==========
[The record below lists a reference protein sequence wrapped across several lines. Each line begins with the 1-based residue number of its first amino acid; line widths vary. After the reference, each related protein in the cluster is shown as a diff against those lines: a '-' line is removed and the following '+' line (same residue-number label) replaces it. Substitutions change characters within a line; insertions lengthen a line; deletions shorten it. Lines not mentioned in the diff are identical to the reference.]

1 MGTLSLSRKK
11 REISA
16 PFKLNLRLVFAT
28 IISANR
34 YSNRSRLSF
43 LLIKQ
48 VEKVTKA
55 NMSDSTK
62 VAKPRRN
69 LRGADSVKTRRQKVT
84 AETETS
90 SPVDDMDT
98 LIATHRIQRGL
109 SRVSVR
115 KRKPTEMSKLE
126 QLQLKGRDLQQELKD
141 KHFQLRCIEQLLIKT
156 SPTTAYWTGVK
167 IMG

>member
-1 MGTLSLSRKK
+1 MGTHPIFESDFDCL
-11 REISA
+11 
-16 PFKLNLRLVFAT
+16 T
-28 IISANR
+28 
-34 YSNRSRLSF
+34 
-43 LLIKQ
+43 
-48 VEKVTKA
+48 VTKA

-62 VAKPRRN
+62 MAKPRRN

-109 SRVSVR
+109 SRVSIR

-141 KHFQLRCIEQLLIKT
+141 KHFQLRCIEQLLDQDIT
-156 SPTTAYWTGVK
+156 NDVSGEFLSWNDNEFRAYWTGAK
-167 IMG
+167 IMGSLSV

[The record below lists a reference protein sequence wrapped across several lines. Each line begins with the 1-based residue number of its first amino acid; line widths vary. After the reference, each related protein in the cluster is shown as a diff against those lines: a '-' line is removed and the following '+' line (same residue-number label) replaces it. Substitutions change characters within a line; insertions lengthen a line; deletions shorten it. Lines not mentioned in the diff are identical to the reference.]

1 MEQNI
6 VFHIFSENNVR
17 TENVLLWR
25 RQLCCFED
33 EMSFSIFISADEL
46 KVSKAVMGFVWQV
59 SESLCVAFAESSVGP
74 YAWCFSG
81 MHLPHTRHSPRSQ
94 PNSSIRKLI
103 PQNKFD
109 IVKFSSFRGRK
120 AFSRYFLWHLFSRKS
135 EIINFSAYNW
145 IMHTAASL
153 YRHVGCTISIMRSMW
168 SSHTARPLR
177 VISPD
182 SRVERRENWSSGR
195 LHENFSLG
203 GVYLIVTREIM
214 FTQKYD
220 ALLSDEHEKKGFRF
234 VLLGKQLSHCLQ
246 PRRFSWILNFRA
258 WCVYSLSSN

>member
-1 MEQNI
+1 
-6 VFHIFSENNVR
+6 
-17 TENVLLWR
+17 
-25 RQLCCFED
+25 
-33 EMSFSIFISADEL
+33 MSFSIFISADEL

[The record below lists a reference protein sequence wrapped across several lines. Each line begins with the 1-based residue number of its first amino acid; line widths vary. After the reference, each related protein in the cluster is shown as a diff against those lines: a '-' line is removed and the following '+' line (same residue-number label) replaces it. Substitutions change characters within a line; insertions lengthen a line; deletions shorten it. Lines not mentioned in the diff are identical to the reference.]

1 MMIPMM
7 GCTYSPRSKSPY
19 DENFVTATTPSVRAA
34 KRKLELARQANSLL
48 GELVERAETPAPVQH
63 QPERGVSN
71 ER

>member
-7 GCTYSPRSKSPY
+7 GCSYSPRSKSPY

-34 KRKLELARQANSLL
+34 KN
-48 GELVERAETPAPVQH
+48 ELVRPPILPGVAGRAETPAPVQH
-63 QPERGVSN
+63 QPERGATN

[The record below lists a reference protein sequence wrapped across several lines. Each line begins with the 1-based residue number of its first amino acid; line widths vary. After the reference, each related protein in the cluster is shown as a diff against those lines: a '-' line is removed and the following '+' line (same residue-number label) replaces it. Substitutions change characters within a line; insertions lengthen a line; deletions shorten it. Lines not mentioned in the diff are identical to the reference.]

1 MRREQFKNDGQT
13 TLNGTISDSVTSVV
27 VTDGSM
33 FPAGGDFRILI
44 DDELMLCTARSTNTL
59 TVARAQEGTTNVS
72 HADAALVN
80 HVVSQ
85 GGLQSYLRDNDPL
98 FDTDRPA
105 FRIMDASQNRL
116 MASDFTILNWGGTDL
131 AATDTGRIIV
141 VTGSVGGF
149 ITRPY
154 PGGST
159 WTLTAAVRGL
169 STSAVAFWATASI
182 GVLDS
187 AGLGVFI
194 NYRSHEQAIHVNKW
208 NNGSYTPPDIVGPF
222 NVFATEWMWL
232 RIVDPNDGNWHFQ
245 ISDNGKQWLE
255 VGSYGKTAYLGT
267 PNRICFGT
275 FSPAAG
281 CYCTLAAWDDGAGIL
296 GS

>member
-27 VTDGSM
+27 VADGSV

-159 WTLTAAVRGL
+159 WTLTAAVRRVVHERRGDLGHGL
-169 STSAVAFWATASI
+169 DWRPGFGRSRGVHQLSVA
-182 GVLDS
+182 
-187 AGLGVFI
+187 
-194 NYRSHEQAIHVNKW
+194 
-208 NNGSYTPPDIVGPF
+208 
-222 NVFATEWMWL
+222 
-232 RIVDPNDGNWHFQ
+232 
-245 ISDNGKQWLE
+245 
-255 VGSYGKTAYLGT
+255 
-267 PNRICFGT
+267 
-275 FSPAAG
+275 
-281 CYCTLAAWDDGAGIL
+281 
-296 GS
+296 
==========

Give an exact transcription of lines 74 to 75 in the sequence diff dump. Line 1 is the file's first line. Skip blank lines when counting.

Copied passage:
-1 MEQNI
+1 